Planned in 1903 as part of the South Park Commission's revolutionary neighborhood park system, Fuller Park did not open to the public until 1911. The first ten south side neighborhood parks: Armour, Cornell, Davis, Russell, and Mark White Squares, and Bessemer, Ogden, Sherman, Hamilton, and Palmer Parks, were completed in 1905. Nationally influential, they provided "breathing spaces" as well as social and recreational services to their congested neighborhoods.
Community protests about the proposed location for Fuller Park delayed its development until a nearby site was selected in 1908. The new site had some difficult conditions; however, landscape architects the Olmsted Brothers were able to make these problems into assets. For instance, unsightly raised train tracks were hidden by an attractive grandstand.
Fuller Park's delay gave architect Edward H. Bennett of D. H. Burnham and Co. an opportunity to refine design concepts. Unlike Bennett's earlier fieldhouses, the first of the building-type nationally, Fuller Park's facility consisted of a symmetrical complex of buildings flanking a central outdoor children's courtyard. Commissioner Judge John Barton Payne donated funds for murals in the fieldhouse assembly hall. Painted by renowned muralist John Warner Norton, the artworks feature scenes of Spanish and French Explorers.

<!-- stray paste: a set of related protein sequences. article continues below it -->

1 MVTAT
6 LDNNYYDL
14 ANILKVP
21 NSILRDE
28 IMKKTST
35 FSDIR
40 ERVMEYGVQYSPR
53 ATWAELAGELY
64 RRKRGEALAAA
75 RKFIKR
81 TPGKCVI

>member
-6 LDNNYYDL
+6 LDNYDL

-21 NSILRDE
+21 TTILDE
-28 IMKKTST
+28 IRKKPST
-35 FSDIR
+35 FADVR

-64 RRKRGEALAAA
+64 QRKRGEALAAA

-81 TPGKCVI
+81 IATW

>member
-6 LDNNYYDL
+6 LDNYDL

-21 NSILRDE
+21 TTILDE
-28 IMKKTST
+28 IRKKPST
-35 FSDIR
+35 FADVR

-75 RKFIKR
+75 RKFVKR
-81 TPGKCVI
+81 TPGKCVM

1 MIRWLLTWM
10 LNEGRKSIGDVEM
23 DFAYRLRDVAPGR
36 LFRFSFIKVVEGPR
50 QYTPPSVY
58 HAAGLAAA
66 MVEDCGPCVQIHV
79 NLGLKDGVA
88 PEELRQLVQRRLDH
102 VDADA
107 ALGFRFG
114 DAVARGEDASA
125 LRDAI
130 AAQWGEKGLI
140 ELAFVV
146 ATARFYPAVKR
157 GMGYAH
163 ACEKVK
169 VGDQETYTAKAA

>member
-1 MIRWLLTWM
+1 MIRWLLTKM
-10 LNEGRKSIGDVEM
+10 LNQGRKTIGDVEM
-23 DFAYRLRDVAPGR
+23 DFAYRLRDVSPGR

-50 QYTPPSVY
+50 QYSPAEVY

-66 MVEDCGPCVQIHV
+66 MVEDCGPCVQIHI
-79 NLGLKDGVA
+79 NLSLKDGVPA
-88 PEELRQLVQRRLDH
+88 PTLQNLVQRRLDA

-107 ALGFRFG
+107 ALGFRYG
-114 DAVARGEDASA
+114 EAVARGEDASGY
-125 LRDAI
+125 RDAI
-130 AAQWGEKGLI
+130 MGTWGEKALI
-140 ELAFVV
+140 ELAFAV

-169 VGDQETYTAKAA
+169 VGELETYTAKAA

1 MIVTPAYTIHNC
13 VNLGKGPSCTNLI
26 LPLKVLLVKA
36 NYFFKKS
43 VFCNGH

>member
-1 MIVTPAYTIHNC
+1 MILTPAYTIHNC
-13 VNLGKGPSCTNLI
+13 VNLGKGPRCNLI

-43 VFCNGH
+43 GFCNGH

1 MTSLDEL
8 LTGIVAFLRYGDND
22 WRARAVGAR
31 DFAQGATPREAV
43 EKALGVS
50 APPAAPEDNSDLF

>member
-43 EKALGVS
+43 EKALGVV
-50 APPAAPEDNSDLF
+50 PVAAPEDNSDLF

Fuller Park honors Melville W. Fuller (1833-1910), Chief Justice of the Supreme Court from 1888 until 1910. A leader of the Chicago Bar, Fuller served as counsel for the City of Chicago in riparian rights disputes related to the development of parkland on the lakefront. Fuller served as a South Park Commissioner from 1882 until 1887.